To better understand the risk of development of resistance that herbicide use can generate, this work aims at presenting a synthesis of available data on herbicides use in wheat fields in Northern Tunisia. This region is the largest and most stable wheat production area in Tunisia, being about 60% of the total area harvested and about 68% of cereal production. Moreover, Northern Tunisia is the region where cereal production is most intensified and where most of the problems of the effectiveness of herbicides have been reported (Souissi et al 2004). Herein, we analyzed the evolution of wheat herbicide-treated areas and herbicides quantities used first at the whole country level, then for the Northern part of the country, with regional statistical data and surveys of farmers conducted in Northern Tunisia. Relationships with wheat yield and with rainfall are considered as well as molecules and association used by farmers.
Materials and methods
Data sources and analysis
For the analysis of the herbicides usage in Northern Tunisia, yearly data concerning the herbicide-treated areas, wheat yields and rainfall were collected from the Ministry of Agriculture and Environment from 1974/1975 to 2008/2009 in the governorates of Béja, Jendouba, El Kef, Siliana, Bizerte, Tunis and Zaghouan (Figure 1), which are characterized to be a sub-humid to semi-arid climate.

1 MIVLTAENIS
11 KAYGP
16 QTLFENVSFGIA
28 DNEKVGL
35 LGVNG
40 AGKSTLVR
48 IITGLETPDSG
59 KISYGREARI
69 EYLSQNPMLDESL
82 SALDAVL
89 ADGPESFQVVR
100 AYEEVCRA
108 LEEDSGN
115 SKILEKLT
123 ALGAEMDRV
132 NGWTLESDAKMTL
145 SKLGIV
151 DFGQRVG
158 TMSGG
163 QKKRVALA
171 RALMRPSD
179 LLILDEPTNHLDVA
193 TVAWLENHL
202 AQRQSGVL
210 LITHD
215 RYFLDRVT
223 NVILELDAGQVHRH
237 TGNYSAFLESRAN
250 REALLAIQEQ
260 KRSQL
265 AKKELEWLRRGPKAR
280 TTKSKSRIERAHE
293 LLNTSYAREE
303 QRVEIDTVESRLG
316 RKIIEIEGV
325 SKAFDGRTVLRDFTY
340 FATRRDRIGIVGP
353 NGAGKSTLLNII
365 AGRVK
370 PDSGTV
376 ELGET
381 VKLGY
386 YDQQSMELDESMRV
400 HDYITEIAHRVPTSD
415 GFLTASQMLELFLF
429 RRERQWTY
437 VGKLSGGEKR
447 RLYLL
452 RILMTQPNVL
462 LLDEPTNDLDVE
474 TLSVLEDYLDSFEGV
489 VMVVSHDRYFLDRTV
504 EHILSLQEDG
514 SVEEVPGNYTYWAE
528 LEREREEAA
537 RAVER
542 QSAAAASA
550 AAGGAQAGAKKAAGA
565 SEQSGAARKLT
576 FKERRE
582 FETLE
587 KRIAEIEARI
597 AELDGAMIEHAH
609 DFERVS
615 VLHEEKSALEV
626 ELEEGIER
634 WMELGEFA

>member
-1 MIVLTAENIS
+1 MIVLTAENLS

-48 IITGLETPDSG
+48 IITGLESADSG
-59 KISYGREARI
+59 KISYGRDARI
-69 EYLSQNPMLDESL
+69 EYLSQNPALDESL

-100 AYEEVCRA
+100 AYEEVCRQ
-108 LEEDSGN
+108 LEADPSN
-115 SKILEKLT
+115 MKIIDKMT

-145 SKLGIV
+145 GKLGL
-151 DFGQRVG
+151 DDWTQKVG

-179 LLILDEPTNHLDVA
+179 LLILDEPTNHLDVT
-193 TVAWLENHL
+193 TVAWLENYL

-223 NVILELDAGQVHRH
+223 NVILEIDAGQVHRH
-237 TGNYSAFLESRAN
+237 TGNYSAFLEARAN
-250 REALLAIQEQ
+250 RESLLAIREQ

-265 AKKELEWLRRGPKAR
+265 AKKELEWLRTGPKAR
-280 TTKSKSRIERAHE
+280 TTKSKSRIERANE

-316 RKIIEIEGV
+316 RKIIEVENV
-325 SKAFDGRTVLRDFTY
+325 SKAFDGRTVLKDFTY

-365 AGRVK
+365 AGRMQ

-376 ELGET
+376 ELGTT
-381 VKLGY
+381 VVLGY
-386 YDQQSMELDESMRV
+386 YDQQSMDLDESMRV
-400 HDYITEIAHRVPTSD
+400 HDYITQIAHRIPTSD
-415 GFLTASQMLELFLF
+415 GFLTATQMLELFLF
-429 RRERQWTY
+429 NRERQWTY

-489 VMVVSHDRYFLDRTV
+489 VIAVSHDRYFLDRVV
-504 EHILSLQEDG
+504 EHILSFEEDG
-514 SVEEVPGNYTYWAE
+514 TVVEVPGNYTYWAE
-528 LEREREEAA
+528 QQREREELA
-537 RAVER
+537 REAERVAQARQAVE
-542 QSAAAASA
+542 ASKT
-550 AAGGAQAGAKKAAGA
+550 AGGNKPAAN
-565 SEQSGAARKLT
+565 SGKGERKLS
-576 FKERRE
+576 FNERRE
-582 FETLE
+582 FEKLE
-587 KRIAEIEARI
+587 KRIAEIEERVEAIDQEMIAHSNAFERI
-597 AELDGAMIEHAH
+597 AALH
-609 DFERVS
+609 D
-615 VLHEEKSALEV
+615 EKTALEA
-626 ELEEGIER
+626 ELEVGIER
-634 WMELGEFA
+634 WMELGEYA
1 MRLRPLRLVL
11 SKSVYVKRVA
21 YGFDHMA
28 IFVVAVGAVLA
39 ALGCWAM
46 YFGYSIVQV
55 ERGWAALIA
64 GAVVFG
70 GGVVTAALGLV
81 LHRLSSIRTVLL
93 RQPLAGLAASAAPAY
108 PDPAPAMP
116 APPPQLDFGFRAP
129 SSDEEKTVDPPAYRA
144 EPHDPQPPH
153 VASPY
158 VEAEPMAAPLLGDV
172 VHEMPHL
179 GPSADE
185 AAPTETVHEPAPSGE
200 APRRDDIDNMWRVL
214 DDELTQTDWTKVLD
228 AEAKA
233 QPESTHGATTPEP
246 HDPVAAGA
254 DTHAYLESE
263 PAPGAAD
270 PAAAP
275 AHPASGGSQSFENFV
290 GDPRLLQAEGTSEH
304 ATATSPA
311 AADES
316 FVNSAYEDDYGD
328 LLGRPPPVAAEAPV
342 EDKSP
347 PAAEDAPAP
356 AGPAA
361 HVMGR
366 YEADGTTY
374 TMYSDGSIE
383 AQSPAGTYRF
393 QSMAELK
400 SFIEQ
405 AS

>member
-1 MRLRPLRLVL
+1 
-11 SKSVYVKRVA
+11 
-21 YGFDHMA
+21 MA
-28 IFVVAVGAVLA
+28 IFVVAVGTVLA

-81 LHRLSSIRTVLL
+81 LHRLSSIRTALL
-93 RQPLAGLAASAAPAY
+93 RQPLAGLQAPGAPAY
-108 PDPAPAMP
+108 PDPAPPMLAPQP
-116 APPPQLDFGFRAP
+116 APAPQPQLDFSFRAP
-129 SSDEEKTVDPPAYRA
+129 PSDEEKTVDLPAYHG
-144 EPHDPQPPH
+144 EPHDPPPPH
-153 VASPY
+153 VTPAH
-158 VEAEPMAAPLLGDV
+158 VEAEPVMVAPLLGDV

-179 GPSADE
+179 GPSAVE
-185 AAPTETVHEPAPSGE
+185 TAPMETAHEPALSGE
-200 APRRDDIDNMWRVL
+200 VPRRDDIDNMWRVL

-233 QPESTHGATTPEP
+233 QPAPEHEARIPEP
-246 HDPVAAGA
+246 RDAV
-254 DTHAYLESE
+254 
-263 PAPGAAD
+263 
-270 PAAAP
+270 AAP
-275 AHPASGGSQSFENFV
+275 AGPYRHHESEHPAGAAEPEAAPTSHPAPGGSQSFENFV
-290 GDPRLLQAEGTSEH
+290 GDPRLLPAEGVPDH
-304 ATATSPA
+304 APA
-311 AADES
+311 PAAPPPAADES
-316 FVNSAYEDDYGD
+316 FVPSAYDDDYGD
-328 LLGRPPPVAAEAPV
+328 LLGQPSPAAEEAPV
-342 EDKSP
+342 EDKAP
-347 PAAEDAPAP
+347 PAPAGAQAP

In the absence of data concerning herbicides usage at farm level, data concerning the amounts of herbicides imported in Tunisia were collected from the National Statistics Institute from 1991 to 2008.
In Tunisia, wheat-growing season is extending from November until May. For each governorate, the amount of rainfall of each wheat-cropping season was calculated based on the monthly rainfall available for different meteorological stations. Wheat yields were estimated through a weighted average of bread and durum wheat and their respective areas.
To better understand cultural practices and herbicide applications of farmers, a survey of fifty farmers was conducted in 2007 in the governorates of Bizerte and Béja. Surveys were conducted randomly and were carried out to cover the entire areas of the two governorates surveyed and to determine if problems related to the effectiveness of herbicides could be observed.